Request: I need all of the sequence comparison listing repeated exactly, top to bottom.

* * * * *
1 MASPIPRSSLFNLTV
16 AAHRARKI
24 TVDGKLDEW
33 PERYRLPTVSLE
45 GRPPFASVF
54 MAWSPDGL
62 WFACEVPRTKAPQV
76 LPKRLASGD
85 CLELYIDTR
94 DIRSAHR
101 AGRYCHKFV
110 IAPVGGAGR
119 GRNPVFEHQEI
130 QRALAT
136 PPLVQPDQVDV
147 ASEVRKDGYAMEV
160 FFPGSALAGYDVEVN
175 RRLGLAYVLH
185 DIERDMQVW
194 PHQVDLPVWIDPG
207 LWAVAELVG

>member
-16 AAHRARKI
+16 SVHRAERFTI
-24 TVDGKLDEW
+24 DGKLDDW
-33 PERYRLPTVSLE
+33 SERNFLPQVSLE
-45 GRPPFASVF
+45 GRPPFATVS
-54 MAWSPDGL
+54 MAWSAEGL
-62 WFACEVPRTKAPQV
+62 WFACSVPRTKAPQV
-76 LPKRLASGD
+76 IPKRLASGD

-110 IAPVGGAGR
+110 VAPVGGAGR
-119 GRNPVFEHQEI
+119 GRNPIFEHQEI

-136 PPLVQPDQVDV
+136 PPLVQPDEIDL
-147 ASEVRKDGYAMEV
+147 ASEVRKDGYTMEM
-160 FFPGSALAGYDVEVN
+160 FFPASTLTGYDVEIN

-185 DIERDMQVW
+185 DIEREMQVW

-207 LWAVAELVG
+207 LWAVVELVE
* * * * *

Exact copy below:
1 MASPIPRSSLFNLTV
16 AAHRARKI
24 TVDGKLDEW
33 PERYRLPTVSLE
45 GRPPFASVF
54 MAWSPDGL
62 WFACEVPRTKAPQV
76 LPKRLASGD
85 CLELYIDTR
94 DIRSAHR
101 AGRYCHKFV
110 IAPVGGAGR
119 GRNPVFEHQEI
130 QRALAT
136 PPLVQPDQVDV
147 ASEVRKDGYAMEV
160 FFPGSALAGYDVEVN
175 RRLGLAYVLH
185 DIERDMQVW
194 PHQVDLPVWIDPG
207 LWAVAELVG

>member
-16 AAHRARKI
+16 SVHRAERFTI
-24 TVDGKLDEW
+24 DGKLDDW
-33 PERYRLPTVSLE
+33 SERNFLPQVSLE
-45 GRPPFASVF
+45 GRPPFATVS
-54 MAWSPDGL
+54 MAWSAEGL
-62 WFACEVPRTKAPQV
+62 WFACSVPRTKAPQV
-76 LPKRLASGD
+76 IPKRLASGD

-110 IAPVGGAGR
+110 VAPVGGAGR
-119 GRNPVFEHQEI
+119 GRNPIFEHQEI

-136 PPLVQPDQVDV
+136 PPLVQPDEIDL
-147 ASEVRKDGYAMEV
+147 ASEVRKDGYTMEM
-160 FFPGSALAGYDVEVN
+160 FFPASTLTGYDVEIN

-185 DIERDMQVW
+185 DIEREMQVW

-207 LWAVAELVG
+207 LWAVVELVE